Basques enjoy peace but still seek reconciliation
Region marks fifth anniversary of Eta ceasefire after four decades of separatist violence
People march behind a banner reading “Gravely ill Basque Prisoners Home” during a demonstration in San Sebastian on October 15th in support of the release of chronically and terminally ill Eta prisoners. Photograph: Vincent West/Reuters
Late last Saturday night two members of the Spanish Civil Guard were badly beaten up by a group of young men in a bar in Alsasua, leaving them requiring hospital treatment and reminding Spaniards of the Basque separatist violence that killed more than 800 over four decades.
Although Alsasua is technically not in the Basque Country, it is in the neighbouring Navarre region, which has a deep Basque nationalist heritage and saw much of the violence waged by terrorist group Eta.
Reports suggested that the bar the civil guards were drinking in is popular with radical nationalists, meaning that representatives of the Spanish state usually stay away.
Interior minister Jorge Fernández Díaz was quick to deny that the incident was a case of kale borroka, the politically motivated violence that was a regular feature of those years. However, its timing, just a few days ahead of the fifth anniversary of the formal end of Eta’s campaign of terror declared on October 20th, 2011, has caused many to question the nature of the peace.
The conservative media, in particular, has cast the episode as part of a sinister trend, with ABC newspaper’s Manuel Marín warning: “The emotional division created by Eta through the perpetuation of an irrational hatred is still real.”
Yet despite such reservations Eta has kept its word by not carrying out any attacks since announcing the truce, and high court prosecutor Jaime Zaragoza said this week that only about 10 or 20 members of the group remained at large.
VerifiersAs well as rejecting the use of violence, Eta has attempted to instigate an IRA-style weapons decommissioning process, handing over a small cache to an international group of verifiers in 2014.
However, the Spanish government has refused to engage in any such initiative. This intransigence on the part of acting prime minister Mariano Rajoy, of the conservative Popular Party (PP), appeases many on the right, while riling the izquierda abertzale, the Basque nationalist left which has traditionally been close to Eta.
Urtzi Errazkin, whose brother Ugaitz has been in prison since 2012 on Eta-related charges, feels let down by the peace.
“Our relatives are in exactly the same conditions as they were five years ago,” he told The Irish Times. “And that means we’ve had five more years of travelling to visit them, five more years of spending money on visits and five more years of physical and psychological exhaustion.”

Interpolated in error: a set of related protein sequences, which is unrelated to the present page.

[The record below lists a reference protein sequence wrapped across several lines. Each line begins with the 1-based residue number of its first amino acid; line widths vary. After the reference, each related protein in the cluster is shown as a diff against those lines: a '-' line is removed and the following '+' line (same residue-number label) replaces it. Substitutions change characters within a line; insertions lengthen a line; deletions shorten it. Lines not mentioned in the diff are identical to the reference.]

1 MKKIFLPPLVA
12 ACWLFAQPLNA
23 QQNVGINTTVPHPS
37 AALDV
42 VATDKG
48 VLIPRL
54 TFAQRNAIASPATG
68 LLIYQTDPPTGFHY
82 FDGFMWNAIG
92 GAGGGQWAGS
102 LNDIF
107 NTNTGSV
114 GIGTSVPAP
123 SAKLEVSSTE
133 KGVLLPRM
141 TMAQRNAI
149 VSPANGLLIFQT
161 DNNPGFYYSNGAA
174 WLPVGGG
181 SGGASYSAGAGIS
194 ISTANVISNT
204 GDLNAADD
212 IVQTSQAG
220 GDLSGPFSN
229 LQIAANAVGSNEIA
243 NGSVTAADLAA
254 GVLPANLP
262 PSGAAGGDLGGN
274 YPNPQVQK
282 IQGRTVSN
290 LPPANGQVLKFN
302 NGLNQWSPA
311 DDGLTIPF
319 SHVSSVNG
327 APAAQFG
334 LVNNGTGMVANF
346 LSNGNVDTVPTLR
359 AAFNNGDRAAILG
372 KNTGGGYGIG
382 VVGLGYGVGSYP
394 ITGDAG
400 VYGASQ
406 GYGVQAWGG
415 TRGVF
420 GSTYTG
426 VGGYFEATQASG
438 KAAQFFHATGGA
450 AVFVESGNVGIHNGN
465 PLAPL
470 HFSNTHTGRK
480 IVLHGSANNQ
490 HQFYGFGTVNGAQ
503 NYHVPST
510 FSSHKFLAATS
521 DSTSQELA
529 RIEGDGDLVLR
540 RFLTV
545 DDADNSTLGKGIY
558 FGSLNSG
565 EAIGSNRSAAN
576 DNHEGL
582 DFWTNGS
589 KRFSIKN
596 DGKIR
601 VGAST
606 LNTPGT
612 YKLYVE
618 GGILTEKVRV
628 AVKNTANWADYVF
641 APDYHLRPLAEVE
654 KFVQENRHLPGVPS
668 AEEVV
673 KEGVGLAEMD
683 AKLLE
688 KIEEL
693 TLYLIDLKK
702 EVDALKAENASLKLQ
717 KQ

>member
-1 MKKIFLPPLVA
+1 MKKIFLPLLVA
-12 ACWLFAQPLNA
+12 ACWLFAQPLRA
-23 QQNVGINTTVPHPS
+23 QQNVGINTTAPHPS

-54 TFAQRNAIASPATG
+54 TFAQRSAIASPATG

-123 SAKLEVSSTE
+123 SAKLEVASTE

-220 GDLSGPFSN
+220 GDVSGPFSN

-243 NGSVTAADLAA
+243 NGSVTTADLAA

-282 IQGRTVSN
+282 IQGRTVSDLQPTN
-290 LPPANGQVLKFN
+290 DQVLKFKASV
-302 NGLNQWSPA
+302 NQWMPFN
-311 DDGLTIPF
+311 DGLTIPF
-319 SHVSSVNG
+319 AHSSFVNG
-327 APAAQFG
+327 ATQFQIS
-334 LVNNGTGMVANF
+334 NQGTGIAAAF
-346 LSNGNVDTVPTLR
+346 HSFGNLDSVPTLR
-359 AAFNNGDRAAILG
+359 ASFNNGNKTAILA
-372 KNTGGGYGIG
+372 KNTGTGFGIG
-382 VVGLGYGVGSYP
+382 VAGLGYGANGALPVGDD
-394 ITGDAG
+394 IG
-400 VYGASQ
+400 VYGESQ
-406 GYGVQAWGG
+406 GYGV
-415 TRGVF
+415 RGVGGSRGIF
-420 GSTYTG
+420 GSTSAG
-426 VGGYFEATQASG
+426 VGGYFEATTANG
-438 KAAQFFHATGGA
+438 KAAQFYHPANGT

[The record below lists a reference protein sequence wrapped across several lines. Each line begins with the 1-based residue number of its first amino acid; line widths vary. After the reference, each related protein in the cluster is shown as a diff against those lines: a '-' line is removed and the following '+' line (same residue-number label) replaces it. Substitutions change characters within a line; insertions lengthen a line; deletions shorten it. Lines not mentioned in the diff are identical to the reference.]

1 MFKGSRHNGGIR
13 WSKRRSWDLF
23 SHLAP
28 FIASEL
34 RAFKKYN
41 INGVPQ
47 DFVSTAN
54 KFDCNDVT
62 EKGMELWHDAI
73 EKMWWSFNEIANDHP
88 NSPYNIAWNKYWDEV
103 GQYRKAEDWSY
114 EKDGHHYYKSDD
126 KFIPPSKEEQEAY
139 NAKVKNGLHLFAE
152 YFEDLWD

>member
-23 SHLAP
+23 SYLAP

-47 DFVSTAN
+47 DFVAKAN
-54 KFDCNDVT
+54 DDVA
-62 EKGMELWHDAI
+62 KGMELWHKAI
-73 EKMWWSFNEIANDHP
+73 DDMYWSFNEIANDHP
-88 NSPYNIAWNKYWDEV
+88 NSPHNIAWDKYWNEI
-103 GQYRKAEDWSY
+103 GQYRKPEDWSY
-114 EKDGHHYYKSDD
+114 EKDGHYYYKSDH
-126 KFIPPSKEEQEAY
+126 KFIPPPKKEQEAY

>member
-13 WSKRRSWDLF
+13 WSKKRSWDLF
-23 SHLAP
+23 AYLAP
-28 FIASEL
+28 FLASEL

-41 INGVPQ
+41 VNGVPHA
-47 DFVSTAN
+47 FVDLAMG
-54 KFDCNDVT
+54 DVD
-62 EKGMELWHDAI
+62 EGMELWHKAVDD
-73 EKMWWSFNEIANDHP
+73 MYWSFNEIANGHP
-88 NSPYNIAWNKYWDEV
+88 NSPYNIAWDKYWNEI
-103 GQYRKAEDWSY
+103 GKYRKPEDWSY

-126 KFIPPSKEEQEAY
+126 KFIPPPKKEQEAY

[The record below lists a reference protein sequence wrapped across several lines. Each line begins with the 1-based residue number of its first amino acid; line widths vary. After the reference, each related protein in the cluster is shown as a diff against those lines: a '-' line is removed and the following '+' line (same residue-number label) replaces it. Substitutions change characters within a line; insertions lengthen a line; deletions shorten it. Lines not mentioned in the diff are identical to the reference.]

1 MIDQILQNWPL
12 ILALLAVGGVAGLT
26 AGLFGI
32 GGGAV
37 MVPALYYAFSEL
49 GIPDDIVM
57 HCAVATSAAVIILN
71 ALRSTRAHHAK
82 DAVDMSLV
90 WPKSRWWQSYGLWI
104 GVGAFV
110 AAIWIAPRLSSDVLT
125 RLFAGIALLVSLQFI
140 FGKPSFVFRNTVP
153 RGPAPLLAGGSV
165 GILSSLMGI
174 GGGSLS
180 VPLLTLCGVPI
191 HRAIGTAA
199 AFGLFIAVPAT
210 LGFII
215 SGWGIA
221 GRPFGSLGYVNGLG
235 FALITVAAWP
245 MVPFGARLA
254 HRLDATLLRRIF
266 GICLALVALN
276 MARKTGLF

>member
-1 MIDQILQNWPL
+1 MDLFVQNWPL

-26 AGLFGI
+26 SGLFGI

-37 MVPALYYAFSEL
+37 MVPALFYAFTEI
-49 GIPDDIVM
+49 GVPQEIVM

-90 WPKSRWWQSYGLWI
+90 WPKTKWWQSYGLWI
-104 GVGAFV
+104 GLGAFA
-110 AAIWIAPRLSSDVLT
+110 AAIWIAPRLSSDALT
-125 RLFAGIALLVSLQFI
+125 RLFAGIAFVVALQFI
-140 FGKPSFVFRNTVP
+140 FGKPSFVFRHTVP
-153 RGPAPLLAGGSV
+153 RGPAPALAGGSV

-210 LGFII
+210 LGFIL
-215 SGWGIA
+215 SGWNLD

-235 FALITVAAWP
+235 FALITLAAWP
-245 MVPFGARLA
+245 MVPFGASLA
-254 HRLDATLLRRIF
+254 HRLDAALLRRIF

Errazkin’s brother is in jail in the north of France, meaning a round trip of nearly 2,000km each month or so for a 90-minute prison visit. Theirs is not an unusual case. A government-guided policy means that of nearly 400 prisoners sentenced for Eta-related offences, only four are in jails in Basque territory, according to the prisoners’ families association Etxerat.
Errazkin points out that these “vengeful policies” have not shifted at all despite the considerable concessions Eta has made.
Political landscapeBy contrast, the Basque political landscape has changed dramatically in recent years. After nearly a decade without a mainstream political voice, since 2011 radical nationalists have had one in EH Bildu, a coalition that has become the Basque Country’s second political force. For many this development has made Basque politics more representative, filling the separatist void left by Eta’s ceasefire.
Yet others see EH Bildu as the terrorist group’s way of sneaking into state institutions. “This is probably the only place in Europe where there is such a high level of radicalisation,” Consuelo Ordóñez, president of the COVITE terrorism victims’ collective, told The Irish Times.
Ordóñez, like many Spaniards, wants Eta to go even further by condemning its past violence and disbanding. The group killed her politician brother Gregorio in 1995, and she sees little to celebrate today.
“Eta doesn’t kill any more but that doesn’t mean we should be grateful,” she said.
Meanwhile, despite his frustrations at the government’s penitentiary policy, Urtzi Errazkin seems to believe reconciliation is imminent.
“The politicians, maybe because they want to use this for party political reasons, are always lagging behind Basque society, which clearly wants all this to end, regardless of our political stripes, and for all the wounds to heal so we can have a real, just and lasting peace.”